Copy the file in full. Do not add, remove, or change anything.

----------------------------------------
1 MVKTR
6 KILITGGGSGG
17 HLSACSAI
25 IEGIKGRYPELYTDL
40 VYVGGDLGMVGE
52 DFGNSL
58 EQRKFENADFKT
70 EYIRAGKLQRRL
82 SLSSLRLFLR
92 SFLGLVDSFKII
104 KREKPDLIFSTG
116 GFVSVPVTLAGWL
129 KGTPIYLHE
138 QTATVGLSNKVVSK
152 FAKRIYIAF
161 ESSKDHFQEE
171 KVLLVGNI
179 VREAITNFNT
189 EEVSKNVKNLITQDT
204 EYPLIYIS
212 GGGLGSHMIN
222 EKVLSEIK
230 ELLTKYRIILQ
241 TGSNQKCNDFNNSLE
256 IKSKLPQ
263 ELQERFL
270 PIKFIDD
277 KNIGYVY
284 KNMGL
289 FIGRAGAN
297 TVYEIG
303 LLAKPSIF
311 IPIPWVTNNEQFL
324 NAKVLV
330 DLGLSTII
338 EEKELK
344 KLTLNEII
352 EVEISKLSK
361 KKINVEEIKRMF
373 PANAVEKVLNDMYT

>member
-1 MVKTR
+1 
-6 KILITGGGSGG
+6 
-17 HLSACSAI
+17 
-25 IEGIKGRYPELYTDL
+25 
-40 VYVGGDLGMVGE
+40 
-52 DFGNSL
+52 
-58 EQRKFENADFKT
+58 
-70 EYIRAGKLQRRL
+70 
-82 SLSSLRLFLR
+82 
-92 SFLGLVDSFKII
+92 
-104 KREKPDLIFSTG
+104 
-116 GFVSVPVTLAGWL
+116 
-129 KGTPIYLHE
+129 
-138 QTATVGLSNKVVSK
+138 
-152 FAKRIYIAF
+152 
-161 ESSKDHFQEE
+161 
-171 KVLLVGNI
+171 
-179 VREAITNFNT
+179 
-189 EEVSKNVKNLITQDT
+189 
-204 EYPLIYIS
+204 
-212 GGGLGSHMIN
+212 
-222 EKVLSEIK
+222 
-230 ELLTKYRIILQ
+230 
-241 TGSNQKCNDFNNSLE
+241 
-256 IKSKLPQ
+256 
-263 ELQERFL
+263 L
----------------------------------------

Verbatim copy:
1 MVKTR
6 KILITGGGSGG
17 HLSACSAI
25 IEGIKGRYPELYTDL
40 VYVGGDLGMVGE
52 DFGNSL
58 EQRKFENADFKT
70 EYIRAGKLQRRL
82 SLSSLRLFLR
92 SFLGLVDSFKII
104 KREKPDLIFSTG
116 GFVSVPVTLAGWL
129 KGTPIYLHE
138 QTATVGLSNKVVSK
152 FAKRIYIAF
161 ESSKDHFQEE
171 KVLLVGNI
179 VREAITNFNT
189 EEVSKNVKNLITQDT
204 EYPLIYIS
212 GGGLGSHMIN
222 EKVLSEIK
230 ELLTKYRIILQ
241 TGSNQKCNDFNNSLE
256 IKSKLPQ
263 ELQERFL
270 PIKFIDD
277 KNIGYVY
284 KNMGL
289 FIGRAGAN
297 TVYEIG
303 LLAKPSIF
311 IPIPWVTNNEQFL
324 NAKVLV
330 DLGLSTII
338 EEKELK
344 KLTLNEII
352 EVEISKLSK
361 KKINVEEIKRMF
373 PANAVEKVLNDMYT

>member
-1 MVKTR
+1 
-6 KILITGGGSGG
+6 
-17 HLSACSAI
+17 
-25 IEGIKGRYPELYTDL
+25 
-40 VYVGGDLGMVGE
+40 
-52 DFGNSL
+52 
-58 EQRKFENADFKT
+58 
-70 EYIRAGKLQRRL
+70 
-82 SLSSLRLFLR
+82 
-92 SFLGLVDSFKII
+92 
-104 KREKPDLIFSTG
+104 
-116 GFVSVPVTLAGWL
+116 
-129 KGTPIYLHE
+129 
-138 QTATVGLSNKVVSK
+138 
-152 FAKRIYIAF
+152 
-161 ESSKDHFQEE
+161 
-171 KVLLVGNI
+171 
-179 VREAITNFNT
+179 
-189 EEVSKNVKNLITQDT
+189 
-204 EYPLIYIS
+204 
-212 GGGLGSHMIN
+212 
-222 EKVLSEIK
+222 
-230 ELLTKYRIILQ
+230 
-241 TGSNQKCNDFNNSLE
+241 
-256 IKSKLPQ
+256 
-263 ELQERFL
+263 L